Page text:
Saturday, 24 October 2009

Post-Panamax Ore Carriers: special-purpose bauxite ore vessels

My Company has just taken delivery of the final vessel of a series of five Post-Panamax ore carriers, built at Namura Imari Shipyard. This post describes their construction from concept to delivery.

My Company operate two alumina refineries, and have an annual demand for about 14 million tonnes of bauxite to be delivered for processing. Bauxite is also exported and sold in the international commodity markets, predominantly China.

The initial feasibility study called for a shallow draft bulk carrier which could be discharged at a Panamax berth within the typical gantry outreach. Post-Panamax coal carriers were identified as meeting the dimensions for the load and discharge ports, but were too wide to reach the outboard side using Panamax-outreach gantries. Working with Namura's initial design team, the high-cubic capacity coal carrier hull cross-section was modified for the heavy bauxite ore. The resulting design provided self-trimming holds which brought the ore within reach of Panamax-outreach gantries in an Capesize bulk carrier beam.

The vessel are operating within a sensitive marine environment, and load about 83,000 metric tonnes on 12.2 metres draft - about 40% more than a standard Panamax bulk carrier.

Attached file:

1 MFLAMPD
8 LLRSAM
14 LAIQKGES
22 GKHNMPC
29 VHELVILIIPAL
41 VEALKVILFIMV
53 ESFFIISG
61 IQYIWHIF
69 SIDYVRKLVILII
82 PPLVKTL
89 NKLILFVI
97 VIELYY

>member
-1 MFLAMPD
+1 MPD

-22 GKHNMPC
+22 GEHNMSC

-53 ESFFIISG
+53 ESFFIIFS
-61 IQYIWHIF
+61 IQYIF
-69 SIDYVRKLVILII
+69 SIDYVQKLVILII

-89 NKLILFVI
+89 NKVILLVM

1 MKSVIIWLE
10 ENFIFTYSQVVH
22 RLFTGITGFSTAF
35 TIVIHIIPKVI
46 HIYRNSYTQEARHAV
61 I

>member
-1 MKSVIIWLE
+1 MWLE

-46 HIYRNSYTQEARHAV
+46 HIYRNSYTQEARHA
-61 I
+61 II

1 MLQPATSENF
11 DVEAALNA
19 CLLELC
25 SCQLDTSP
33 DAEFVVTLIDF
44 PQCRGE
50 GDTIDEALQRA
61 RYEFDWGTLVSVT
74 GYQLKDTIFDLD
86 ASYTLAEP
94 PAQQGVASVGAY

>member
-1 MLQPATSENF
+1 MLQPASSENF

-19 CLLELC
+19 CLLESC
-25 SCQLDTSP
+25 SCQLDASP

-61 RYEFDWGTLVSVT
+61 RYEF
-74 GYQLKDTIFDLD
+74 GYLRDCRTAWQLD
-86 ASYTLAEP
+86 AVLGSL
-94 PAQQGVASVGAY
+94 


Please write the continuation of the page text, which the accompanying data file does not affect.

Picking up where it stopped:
The contact was placed for the five ships, and the first vessel was delivered in 2007, with deliveries spaced about every 6 months until 2009.

I attended the sea trials of the second ship as Owners Representative, off the south-west coast of Japan in late summer 2008. The third ship was under construction in block assembly as we prepared for the trials.

This photo of the No.4 Hold shows the shedder plates which self-trim the ore into the small tank-top.

The Japanese Yard crew took her off the berth - we joined her at anchor to witness the Deadweight Calculation - and then sailed that afternoon for the open water for speed trials. While we were anchored, the ship's freefall lifeboat was launched as part of the barrage of acceptance tests.

Trials took two days, and the ship was accepted as attaining her guaranteed contract speed at the post-trial meeting as we berthed back at the Yard.

2009, and the final ship has just been delivered into service. The Owners Supervision Team has gone their separate ways after four years and five successfully deliveries. The next project is three 250,000 DWT Ore Carriers, commencing construction in 2011.

The Antipodean Mariner
24th October 2009

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